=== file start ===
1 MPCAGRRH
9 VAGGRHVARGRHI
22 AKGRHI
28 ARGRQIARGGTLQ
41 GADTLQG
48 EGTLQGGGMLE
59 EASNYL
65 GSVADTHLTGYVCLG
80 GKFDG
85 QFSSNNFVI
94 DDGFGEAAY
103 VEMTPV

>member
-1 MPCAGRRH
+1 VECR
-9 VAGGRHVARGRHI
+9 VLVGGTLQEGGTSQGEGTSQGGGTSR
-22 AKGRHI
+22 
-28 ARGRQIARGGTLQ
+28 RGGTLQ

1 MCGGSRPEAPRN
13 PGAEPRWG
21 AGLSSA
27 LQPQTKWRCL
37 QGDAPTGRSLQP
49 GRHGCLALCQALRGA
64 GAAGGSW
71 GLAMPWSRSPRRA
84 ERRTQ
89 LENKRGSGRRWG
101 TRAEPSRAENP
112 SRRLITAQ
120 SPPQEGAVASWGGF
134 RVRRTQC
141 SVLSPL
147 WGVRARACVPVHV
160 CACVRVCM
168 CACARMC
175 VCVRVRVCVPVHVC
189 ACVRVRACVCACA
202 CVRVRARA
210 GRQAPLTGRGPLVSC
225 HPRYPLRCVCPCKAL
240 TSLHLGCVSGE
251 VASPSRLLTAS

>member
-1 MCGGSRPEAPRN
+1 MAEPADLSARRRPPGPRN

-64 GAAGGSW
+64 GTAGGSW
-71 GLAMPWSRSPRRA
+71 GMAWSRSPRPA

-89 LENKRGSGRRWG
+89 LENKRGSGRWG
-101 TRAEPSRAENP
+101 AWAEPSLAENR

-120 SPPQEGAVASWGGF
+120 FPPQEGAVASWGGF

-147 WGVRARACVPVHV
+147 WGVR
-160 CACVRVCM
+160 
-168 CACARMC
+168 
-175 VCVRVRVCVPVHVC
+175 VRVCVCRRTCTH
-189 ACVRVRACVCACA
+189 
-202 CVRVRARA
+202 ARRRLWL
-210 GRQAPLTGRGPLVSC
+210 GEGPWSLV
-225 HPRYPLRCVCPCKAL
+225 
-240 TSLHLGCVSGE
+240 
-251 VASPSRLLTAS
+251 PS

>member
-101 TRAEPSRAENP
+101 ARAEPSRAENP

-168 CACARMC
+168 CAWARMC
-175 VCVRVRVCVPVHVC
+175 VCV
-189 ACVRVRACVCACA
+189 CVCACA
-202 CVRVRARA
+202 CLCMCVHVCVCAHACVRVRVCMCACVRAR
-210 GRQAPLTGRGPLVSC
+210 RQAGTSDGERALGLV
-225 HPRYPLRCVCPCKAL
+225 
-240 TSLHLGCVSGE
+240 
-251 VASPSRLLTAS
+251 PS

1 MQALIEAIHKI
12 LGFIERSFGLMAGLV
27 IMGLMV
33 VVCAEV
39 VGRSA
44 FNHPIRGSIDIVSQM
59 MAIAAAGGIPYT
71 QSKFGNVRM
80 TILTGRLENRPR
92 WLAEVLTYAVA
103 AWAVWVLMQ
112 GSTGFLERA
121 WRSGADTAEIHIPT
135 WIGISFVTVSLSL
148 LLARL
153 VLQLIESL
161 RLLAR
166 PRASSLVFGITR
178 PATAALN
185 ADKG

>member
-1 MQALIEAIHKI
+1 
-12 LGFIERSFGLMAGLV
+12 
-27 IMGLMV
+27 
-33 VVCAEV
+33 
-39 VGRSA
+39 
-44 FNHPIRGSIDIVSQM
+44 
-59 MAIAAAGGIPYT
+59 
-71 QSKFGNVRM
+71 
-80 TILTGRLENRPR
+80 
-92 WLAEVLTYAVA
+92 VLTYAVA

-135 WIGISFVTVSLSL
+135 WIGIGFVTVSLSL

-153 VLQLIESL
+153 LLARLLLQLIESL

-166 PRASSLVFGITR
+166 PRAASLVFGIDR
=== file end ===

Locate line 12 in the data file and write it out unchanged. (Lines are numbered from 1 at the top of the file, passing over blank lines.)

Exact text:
103 VEMTPV